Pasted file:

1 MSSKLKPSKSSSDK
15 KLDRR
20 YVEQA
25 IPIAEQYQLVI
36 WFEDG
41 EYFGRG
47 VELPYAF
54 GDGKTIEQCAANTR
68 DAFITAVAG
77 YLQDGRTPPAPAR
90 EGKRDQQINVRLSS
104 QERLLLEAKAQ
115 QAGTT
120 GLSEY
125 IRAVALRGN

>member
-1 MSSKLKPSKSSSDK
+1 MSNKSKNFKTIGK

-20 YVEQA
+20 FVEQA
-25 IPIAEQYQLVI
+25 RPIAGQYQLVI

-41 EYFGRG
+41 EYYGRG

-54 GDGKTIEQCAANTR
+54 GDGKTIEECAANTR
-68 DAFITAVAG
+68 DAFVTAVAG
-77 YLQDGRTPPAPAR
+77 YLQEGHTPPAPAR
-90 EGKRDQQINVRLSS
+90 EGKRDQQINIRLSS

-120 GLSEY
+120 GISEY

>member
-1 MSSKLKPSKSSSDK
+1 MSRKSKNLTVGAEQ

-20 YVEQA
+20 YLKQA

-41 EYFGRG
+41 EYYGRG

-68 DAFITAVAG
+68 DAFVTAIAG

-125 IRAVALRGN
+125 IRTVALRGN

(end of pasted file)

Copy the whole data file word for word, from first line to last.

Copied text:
1 MSSKLKPSKSSSDK
15 KLDRR
20 YVEQA
25 IPIAEQYQLVI
36 WFEDG
41 EYFGRG
47 VELPYAF
54 GDGKTIEQCAANTR
68 DAFITAVAG
77 YLQDGRTPPAPAR
90 EGKRDQQINVRLSS
104 QERLLLEAKAQ
115 QAGTT
120 GLSEY
125 IRAVALRGN

>member
-1 MSSKLKPSKSSSDK
+1 MSNKSKNFKTIGK

-20 YVEQA
+20 FVEQA
-25 IPIAEQYQLVI
+25 RPIAGQYQLVI

-41 EYFGRG
+41 EYYGRG

-54 GDGKTIEQCAANTR
+54 GDGKTIEECAANTR
-68 DAFITAVAG
+68 DAFVTAVAG
-77 YLQDGRTPPAPAR
+77 YLQEGHTPPAPAR
-90 EGKRDQQINVRLSS
+90 EGKRDQQINIRLSS

-120 GLSEY
+120 GISEY

>member
-1 MSSKLKPSKSSSDK
+1 MSRKSKNLTVGAEQ

-20 YVEQA
+20 YLKQA

-41 EYFGRG
+41 EYYGRG

-68 DAFITAVAG
+68 DAFVTAIAG

-125 IRAVALRGN
+125 IRTVALRGN